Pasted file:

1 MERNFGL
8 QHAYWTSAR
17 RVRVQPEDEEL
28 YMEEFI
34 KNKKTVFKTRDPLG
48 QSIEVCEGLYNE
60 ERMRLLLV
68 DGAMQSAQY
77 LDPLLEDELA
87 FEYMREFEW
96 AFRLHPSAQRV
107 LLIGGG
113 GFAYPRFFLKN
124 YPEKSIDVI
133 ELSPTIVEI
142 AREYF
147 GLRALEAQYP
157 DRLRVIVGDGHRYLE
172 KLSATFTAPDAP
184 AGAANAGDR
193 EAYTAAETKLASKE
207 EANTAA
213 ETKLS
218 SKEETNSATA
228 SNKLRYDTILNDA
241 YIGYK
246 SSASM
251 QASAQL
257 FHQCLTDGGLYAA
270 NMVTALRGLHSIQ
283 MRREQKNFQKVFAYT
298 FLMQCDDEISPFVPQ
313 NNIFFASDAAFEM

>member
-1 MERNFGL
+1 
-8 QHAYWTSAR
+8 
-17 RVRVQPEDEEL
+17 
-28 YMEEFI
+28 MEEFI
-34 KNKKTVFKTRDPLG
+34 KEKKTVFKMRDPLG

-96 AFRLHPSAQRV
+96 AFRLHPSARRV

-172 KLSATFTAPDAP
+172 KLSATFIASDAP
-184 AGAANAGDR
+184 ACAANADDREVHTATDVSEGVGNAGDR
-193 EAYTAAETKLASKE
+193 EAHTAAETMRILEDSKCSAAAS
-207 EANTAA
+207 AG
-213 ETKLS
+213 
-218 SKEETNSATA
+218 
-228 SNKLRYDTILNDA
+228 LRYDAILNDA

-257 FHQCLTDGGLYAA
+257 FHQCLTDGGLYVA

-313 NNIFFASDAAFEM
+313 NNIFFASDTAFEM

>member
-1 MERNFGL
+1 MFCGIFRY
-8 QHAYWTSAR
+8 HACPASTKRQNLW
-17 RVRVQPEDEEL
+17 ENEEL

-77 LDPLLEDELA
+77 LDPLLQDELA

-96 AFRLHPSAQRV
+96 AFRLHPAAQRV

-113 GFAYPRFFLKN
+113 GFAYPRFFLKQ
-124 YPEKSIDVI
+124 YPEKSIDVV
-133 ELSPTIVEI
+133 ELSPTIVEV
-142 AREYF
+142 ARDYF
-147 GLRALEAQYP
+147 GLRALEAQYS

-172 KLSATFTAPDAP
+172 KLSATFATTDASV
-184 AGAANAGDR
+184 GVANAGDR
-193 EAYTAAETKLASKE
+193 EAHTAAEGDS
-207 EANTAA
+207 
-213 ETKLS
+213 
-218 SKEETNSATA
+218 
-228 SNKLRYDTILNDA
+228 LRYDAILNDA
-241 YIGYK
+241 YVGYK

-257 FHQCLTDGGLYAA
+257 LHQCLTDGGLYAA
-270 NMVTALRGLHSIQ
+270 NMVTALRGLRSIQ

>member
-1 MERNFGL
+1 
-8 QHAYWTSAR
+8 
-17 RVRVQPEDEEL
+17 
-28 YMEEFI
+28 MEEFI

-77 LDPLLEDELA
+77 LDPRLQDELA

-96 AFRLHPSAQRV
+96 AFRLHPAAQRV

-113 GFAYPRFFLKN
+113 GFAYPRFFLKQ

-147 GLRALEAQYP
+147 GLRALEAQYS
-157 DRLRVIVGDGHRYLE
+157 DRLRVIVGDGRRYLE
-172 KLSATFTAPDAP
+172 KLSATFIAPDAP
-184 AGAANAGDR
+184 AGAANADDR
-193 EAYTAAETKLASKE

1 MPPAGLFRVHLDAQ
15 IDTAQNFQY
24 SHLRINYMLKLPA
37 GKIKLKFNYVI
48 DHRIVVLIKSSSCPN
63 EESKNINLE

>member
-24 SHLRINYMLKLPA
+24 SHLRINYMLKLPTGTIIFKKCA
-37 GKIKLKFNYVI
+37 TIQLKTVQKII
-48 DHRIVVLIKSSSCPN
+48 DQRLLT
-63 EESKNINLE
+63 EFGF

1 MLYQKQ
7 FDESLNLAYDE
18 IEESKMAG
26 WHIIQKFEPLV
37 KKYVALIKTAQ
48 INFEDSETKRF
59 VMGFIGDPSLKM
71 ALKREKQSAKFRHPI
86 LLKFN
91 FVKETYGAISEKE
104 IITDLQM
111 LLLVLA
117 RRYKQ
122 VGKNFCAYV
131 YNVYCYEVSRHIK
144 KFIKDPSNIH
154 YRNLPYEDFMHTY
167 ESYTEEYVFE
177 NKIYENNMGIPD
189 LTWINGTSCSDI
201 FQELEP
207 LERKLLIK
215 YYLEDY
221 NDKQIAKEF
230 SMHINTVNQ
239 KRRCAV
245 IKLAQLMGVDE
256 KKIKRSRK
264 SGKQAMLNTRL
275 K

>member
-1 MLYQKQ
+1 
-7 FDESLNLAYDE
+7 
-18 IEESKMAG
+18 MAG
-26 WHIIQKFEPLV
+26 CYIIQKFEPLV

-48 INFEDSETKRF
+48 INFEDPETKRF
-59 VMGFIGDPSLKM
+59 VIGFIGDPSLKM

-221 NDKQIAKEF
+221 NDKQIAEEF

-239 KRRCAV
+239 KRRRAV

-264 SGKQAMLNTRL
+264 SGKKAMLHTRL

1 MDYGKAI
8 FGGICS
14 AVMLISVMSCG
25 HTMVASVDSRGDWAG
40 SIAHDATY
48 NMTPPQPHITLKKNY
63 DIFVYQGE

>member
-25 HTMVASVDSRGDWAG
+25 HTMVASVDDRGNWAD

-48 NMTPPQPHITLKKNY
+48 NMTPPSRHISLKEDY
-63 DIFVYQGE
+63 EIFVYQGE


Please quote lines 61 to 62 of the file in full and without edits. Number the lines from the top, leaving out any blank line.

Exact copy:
-257 FHQCLTDGGLYAA
+257 FHQCLTDGGLYVA